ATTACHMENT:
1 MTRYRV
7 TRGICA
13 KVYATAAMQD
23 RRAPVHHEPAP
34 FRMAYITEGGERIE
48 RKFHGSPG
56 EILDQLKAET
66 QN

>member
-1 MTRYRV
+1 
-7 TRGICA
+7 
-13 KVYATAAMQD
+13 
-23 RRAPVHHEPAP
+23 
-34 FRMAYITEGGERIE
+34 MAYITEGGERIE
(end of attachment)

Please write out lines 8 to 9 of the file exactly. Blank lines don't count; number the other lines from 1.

66 QN

>member